By Ann Mariano
The Washington Post
The unit owners at a D.C. condominium are asking for $7.4 million in damages in a lawsuit against two financial institutions, two development companies and a real estate firm they say failed to correct construction defects in their building.
The case is significant because it raises the question of what a lender is required to do when it takes over an uncompleted project and finishes it.
The suit contends that the two lenders for the Hastings Condominium – National Bank of Washington and Standard Federal Savings and Loan Association – must complete repairs and other work required of the original developer when they foreclosed on loans on the property, completed construction and sold the units, according to James C. Brincefield Jr., attorney for the Hastings Condominium Association.
“We don’t believe the D.C. condo law says that,” said Kathleen W. Collins, executive vice president and general counsel for the National Bank of Washington.
Several D.C. real estate attorneys said, in effect, It’s anybody’s guess. The city’s condominium law “is really not specific with respect to the rights and obligations” of a person or company that takes over from the first developer, said attorney C. William Tayler. He said he believes that the Hastings suit is the first to raise the question In the District and thus “there is no clear cut precedent.”
Although this is a “gray area” of D.C. law, “if someone looks, smells and tastes like a developer and wants to reap the benefits of a developer, they ought to have the responsibilities of a developer,” said attorney Benny Kass.
District government policy is that when a lender or anyone else buys condo units through foreclosure or other types of sale the buyer must assume the obligations of the original developer, according to an official in the D.C. condominium and conversions office. Lenders generally resist, however, and the city lacks authority under the statute to take them to court. Often, D.C. officials may not know a foreclosure has taken place until a lawsuit has been filed, he said. City officials did not know of the Hastings case until they were contacted by a reporter.
The suit was filed in federal, rather than D.C., court because of a recent court ruling that sales of condominium units to investors may constitute a securities sale, according to Brincefield. As a result, the lawsuit said, the defendants violated several sections of the Securities Act of 1933.
Other defendants in the lawsuit are Certified Construction Corp. of Gaithersburg; Dennis Kosineski Inc., a Rockville real estate firm; and Connecticut and Albemarle Associates, headed by Bethesda builder Alan S. Landau.
Spokespeople for the bank and Standard Federal said they will file a motion to dismiss the suit Monday, and would not comment on the allegations. Certified Construction is a wholly owned subsidiary of Standard Federal.
Landau said he has “No business in this lawsuit whatsoever” because his company, Connecticut and Albemarle Associates, “signed all our rights” to the property over to the financial institutions. The company, created to develop the Hastings, no longer exists, he said.
Dennis Kosineski said he was employed as an individual by Certified Construction, and that his company never had any connection with the Hastings. “I didn’t deceive, lie, or tell anybody anything that wasn’t true,” he said.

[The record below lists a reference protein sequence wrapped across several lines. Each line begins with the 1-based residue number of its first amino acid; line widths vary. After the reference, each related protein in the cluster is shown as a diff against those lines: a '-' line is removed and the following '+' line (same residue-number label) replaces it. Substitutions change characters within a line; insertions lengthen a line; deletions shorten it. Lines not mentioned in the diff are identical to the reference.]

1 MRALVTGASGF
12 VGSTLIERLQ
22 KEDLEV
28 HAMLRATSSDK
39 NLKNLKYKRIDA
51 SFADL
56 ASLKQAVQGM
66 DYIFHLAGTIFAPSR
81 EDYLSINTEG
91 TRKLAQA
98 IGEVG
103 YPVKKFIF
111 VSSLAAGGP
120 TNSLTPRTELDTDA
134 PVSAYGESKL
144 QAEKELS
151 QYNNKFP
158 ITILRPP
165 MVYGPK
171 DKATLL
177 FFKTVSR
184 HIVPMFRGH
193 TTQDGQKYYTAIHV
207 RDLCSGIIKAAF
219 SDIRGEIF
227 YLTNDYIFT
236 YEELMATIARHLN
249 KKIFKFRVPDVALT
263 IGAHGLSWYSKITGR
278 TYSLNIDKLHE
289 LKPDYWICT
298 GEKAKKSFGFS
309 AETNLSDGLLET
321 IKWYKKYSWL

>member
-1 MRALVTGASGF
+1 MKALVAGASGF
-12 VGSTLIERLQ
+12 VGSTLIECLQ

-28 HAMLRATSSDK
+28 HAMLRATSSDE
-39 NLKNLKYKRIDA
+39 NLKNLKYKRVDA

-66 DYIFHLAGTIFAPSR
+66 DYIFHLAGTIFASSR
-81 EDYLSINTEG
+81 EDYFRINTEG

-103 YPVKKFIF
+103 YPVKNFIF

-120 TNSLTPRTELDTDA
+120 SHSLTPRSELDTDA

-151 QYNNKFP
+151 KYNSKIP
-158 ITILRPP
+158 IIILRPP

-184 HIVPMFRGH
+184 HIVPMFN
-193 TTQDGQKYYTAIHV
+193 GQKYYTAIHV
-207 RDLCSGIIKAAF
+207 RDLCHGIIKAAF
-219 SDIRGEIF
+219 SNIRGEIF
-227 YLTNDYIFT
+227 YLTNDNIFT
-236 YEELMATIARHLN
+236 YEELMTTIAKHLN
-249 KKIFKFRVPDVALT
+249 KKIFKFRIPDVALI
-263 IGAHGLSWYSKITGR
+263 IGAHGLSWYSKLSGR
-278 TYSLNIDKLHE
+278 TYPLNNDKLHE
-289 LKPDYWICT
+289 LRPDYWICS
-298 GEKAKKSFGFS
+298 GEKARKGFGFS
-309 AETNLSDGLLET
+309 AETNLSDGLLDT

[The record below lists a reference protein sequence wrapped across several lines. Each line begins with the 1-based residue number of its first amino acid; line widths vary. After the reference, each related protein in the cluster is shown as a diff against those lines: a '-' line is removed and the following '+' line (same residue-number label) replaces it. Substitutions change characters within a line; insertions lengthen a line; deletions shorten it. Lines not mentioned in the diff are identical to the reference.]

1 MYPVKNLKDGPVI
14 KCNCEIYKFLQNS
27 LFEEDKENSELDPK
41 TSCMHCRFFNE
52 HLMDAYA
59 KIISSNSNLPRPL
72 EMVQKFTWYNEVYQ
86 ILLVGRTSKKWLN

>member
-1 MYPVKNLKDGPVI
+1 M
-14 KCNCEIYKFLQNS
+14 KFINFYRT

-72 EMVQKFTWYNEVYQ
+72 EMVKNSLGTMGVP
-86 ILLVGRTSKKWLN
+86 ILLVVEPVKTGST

The Hastings, at the corner of Connecticut and Albemarle streets in Northwest Washington, was about 85 percent complete when the bank and Standard Federal foreclosed and took over after Landau’s company, the original developer, defaulted on loans, according to court documents. The institutions hired Certified Construction Corp., a Gaithersburg company, to continue the work and Dennis Kosineski Inc., a real estate firm, to sell the units, the documents said.
Landau said there was no default or foreclosure at the Hastings. A bank official and correspondence between the bank’s attorney and city officials, however, said a foreclosure did take place.
The work never was completely finished, and construction defects, including problems with the building’s roof and exterior, and with balconies and fireplaces in individual units, have plagued unit owners in the last three years, according to the court papers.
“The major problem is that there is a lot of water leaking from the roof around the fireplaces,” soaking floors, walls and carpets and causing major damage in many units, said association President Jean Bowling. If one owner has a fire in a fireplace, spoke billows out in units above and below, she added.
In addition to failing to correct defects, the defendants violated federal and D.C. law governing sales practices when they sold the building’s 56 units In 1983, according to the suit, which was filed in U.S. District Court here. The two lenders and Kosineski gave prospective buyers three versions of a “false and misleading” public offering statement, the suit charges.
The lenders also sold units to buyers who would not normally qualify for financing necessary for such a purchase, the lawsuit said. Sky high interest rates in 1983 were forcing developers and real estate brokers to come up with creative ways to qualify people for loans. Sellers of the Hastings units offered negative amortization loans, in which the monthly payments are kept low but do not cover the full cost of the interest rate payments. The amount not paid is added to the mortgage, so that the borrowers’ debt rises over time.
An average of $20,000 per unit has been added to the mortgages of Hastings residents, Bowling said. The result has been at least three foreclosures with more pending, and a lowering in the value of the other units in the building, Brincefield said.
Reprinted from The Washington Post, Saturday July 26, 1986.